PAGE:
Two airports, two unique approaches and two completely different outcomes. Yet each in its own way may offer insights on how the U.S. funds, builds and manage its transportation infrastructure for years to come.

Crumbling infrastructure, creative financing
According to the American Society of Civil Engineers, the nation’s infrastructure is in such dire shape that it would take $2.2 trillion over the next five years to reverse decades of underfunding and neglect. The shortfall for transportation infrastructure alone is pegged at more than $800 billion.

State and local governments are simply unable (or unwilling) to fill the gap. The proposed solution: sell or lease public assets to private companies that would provide money upfront in return for the right to run the operation and keep most of the revenue.

In aviation, the Midway proposal — a 99-year lease in exchange for an upfront payment of $2.5 billion — would have constituted the first privatization of a public airport in the U.S. under an FAA pilot program announced in 1996. “It was going to be the grand demonstration of the viability of privatization,” says Joseph Schwieterman, a professor at DePaul University and proponent of public-private partnerships (P3). “But the consortium overbid, got cold feet and the thing unraveled.”

Which is not to suggest that airport privatization is dead (although there are currently no active projects in the FAA program). Instead, say proponents, future deals will likely revolve around smaller, lower-profile projects that are structured to ensure that public assets aren’t being sold off for one-time cash payments. “You have to give the public some value for their dollars,” says Steve Steckler, chairman of Infrastructure Management Group, a P3 advisory firm, “and not just take it from future users.”

Meanwhile, Branson Airport is getting ready to receive its first commercial flights next week. As a brand-new project built without government funding, it presents a completely different proposition, yet it also presents an intriguing option as the nation confronts its transportation needs. “Branson is unique,” says Schwieterman, “but the model is one that will surely be tried in other places.”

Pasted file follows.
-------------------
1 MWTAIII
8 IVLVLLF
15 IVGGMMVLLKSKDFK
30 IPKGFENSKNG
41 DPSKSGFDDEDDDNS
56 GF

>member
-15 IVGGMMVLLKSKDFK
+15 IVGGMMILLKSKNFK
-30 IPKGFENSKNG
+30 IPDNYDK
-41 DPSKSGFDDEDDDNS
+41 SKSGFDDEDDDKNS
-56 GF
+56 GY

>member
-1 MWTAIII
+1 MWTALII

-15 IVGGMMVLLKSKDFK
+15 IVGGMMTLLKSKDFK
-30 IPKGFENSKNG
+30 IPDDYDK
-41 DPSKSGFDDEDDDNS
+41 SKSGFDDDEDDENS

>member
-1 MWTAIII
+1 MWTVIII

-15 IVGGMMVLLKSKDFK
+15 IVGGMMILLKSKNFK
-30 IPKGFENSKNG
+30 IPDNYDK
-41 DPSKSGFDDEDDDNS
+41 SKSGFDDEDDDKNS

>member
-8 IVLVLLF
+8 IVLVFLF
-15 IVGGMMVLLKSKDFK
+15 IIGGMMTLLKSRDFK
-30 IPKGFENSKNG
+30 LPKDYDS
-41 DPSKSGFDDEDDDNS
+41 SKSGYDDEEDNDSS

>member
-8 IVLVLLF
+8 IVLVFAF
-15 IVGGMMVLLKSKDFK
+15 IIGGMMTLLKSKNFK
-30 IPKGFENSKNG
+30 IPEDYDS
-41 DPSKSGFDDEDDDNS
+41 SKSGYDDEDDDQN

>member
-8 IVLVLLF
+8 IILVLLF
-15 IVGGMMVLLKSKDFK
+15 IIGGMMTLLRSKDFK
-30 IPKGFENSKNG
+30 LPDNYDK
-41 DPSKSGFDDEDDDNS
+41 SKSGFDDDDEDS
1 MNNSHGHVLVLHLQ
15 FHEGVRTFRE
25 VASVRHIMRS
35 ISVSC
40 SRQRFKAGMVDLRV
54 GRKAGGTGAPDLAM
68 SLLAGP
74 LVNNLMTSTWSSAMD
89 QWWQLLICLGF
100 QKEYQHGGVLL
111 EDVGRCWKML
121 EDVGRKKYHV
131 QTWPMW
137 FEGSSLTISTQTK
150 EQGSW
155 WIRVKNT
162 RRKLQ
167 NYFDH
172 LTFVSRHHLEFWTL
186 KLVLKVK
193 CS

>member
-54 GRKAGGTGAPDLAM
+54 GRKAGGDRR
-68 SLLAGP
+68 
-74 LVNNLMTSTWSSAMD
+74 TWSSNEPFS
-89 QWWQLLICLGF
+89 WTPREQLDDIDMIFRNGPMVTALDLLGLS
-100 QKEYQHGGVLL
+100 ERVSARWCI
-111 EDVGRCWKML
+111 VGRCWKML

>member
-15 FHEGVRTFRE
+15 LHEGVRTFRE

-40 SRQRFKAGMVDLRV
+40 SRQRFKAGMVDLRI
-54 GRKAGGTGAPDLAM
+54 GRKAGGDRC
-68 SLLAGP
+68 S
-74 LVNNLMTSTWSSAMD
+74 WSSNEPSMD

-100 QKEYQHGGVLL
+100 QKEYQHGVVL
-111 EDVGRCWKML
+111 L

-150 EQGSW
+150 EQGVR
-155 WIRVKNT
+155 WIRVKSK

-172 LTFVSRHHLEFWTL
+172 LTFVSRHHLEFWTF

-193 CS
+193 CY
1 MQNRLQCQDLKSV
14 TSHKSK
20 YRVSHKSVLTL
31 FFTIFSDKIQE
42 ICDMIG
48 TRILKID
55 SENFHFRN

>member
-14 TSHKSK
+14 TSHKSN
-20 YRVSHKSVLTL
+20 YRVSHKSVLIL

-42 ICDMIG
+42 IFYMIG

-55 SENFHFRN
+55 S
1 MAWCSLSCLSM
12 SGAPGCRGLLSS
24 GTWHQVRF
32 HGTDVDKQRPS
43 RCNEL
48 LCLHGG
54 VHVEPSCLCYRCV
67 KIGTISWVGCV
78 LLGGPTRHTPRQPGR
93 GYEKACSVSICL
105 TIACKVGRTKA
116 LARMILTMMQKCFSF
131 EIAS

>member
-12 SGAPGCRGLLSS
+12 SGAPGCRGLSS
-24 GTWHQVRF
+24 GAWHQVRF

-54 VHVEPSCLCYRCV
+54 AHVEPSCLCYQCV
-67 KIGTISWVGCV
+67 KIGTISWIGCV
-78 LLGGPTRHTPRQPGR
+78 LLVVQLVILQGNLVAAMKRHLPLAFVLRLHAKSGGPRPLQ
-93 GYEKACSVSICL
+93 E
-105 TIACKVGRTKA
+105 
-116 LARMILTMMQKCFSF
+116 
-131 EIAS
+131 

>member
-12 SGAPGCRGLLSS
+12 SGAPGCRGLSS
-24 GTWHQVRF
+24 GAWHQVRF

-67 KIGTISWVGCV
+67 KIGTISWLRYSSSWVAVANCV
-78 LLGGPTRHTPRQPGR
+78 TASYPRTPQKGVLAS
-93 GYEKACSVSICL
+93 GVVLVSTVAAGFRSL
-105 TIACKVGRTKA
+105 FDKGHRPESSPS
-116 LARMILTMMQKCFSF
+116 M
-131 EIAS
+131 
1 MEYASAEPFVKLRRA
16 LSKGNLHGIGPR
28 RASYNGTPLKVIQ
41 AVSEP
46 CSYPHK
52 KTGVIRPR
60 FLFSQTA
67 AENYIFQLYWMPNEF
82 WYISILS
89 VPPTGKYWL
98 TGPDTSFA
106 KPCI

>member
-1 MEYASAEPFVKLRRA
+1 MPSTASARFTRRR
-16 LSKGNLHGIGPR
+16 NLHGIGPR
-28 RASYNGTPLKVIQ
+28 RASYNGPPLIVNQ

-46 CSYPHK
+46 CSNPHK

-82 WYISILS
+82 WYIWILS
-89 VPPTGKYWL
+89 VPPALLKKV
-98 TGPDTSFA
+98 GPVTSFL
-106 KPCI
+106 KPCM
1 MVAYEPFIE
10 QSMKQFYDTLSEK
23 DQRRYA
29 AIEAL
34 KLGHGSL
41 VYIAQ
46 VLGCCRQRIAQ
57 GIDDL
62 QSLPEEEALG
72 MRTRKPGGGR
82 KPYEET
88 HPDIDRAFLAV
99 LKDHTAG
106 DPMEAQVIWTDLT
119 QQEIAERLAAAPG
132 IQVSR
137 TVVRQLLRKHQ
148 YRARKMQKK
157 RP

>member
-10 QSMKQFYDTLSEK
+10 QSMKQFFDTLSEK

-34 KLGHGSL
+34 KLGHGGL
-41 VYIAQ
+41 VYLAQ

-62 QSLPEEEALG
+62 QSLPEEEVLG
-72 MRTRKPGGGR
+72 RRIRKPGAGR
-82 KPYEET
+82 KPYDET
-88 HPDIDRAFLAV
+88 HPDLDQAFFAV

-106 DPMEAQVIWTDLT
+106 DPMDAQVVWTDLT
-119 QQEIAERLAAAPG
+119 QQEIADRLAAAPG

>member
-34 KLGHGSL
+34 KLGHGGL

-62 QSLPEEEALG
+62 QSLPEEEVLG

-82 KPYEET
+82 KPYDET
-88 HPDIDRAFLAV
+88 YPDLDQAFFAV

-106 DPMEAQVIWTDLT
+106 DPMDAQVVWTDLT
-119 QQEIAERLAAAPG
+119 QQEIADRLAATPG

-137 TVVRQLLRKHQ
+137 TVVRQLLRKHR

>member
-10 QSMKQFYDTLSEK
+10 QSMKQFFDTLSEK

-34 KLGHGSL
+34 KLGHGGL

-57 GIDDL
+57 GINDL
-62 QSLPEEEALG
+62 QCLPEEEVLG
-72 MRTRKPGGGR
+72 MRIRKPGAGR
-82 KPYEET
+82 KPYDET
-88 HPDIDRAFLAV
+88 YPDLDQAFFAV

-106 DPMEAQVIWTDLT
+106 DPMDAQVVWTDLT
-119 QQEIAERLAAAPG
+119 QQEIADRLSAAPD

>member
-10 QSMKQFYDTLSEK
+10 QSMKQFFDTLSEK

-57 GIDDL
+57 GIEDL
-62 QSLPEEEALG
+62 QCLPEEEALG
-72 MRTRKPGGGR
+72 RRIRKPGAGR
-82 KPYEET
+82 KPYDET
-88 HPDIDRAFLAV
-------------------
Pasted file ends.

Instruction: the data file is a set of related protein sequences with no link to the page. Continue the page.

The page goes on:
Turnpikes, tollways and the road ahead

In the interim, most travelers’ experience with privatized transportation systems will continue to come via the tolls charged on various highways and turnpikes. According to a recent report by the U.S. Public Interest Research Group (U.S. PIRG), 15 roads in the U.S. had undergone some form of privatization by the end of 2008, with another 79 projects currently under consideration.

Four years ago, Chicago once again proved to be a leader in the field when it leased the eight-mile Chicago Skyway to a private operator for 99 years in exchange for $1.8 billion. A year later, the 157-mile-long Indiana Toll Road was leased to the same group for 75 years for $3.8 billion. (Conversely, a proposal to lease the Pennsylvania Turnpike for 75 years for $12.8 billion fell apart last fall.)

Whether such deals are good for consumers remains controversial. According to proponents, privatization leads to more efficient operations and better maintenance. It also “provides cover” for local governments unwilling or unable to raise tolls on their own. (Historically, toll increases have lagged the cost of living, one reason most tollway deals allow operators to raise fees in step with inflation or GDP.)

Click here to read the entire article.